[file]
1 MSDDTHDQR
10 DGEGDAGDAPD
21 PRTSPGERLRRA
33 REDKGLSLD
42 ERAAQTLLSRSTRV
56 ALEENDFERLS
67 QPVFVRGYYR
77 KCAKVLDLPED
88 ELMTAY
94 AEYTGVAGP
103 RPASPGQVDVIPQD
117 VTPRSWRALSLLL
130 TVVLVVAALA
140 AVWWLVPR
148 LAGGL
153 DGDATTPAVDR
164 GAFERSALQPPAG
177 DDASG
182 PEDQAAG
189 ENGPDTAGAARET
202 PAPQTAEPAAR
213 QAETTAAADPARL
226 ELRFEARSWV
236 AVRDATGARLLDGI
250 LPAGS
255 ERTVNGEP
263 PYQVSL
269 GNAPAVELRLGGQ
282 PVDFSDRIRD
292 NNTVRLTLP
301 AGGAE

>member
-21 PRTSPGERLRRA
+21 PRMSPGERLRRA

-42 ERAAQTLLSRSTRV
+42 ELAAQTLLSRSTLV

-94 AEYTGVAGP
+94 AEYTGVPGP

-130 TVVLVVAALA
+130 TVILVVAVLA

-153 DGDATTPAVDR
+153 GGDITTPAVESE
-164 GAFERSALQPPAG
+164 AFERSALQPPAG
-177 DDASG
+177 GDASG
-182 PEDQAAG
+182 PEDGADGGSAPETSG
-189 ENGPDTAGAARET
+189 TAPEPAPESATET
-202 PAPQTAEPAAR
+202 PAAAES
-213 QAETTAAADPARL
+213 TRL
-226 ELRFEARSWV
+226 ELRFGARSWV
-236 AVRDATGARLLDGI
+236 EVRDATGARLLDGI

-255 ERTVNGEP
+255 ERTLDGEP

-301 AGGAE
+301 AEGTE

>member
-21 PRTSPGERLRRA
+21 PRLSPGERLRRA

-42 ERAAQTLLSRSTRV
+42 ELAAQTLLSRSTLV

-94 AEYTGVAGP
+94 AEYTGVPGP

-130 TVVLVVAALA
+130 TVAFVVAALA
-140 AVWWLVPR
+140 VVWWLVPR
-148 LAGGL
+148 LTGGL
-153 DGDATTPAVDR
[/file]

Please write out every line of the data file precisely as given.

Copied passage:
1 MSDDTHDQR
10 DGEGDAGDAPD
21 PRTSPGERLRRA
33 REDKGLSLD
42 ERAAQTLLSRSTRV
56 ALEENDFERLS
67 QPVFVRGYYR
77 KCAKVLDLPED
88 ELMTAY
94 AEYTGVAGP
103 RPASPGQVDVIPQD
117 VTPRSWRALSLLL
130 TVVLVVAALA
140 AVWWLVPR
148 LAGGL
153 DGDATTPAVDR
164 GAFERSALQPPAG
177 DDASG
182 PEDQAAG
189 ENGPDTAGAARET
202 PAPQTAEPAAR
213 QAETTAAADPARL
226 ELRFEARSWV
236 AVRDATGARLLDGI
250 LPAGS
255 ERTVNGEP
263 PYQVSL
269 GNAPAVELRLGGQ
282 PVDFSDRIRD
292 NNTVRLTLP
301 AGGAE

>member
-21 PRTSPGERLRRA
+21 PRMSPGERLRRA

-42 ERAAQTLLSRSTRV
+42 ELAAQTLLSRSTLV

-94 AEYTGVAGP
+94 AEYTGVPGP

-130 TVVLVVAALA
+130 TVILVVAVLA

-153 DGDATTPAVDR
+153 GGDITTPAVESE
-164 GAFERSALQPPAG
+164 AFERSALQPPAG
-177 DDASG
+177 GDASG
-182 PEDQAAG
+182 PEDGADGGSAPETSG
-189 ENGPDTAGAARET
+189 TAPEPAPESATET
-202 PAPQTAEPAAR
+202 PAAAES
-213 QAETTAAADPARL
+213 TRL
-226 ELRFEARSWV
+226 ELRFGARSWV
-236 AVRDATGARLLDGI
+236 EVRDATGARLLDGI

-255 ERTVNGEP
+255 ERTLDGEP

-301 AGGAE
+301 AEGTE

>member
-21 PRTSPGERLRRA
+21 PRLSPGERLRRA

-42 ERAAQTLLSRSTRV
+42 ELAAQTLLSRSTLV

-94 AEYTGVAGP
+94 AEYTGVPGP

-130 TVVLVVAALA
+130 TVAFVVAALA
-140 AVWWLVPR
+140 VVWWLVPR
-148 LAGGL
+148 LTGGL
-153 DGDATTPAVDR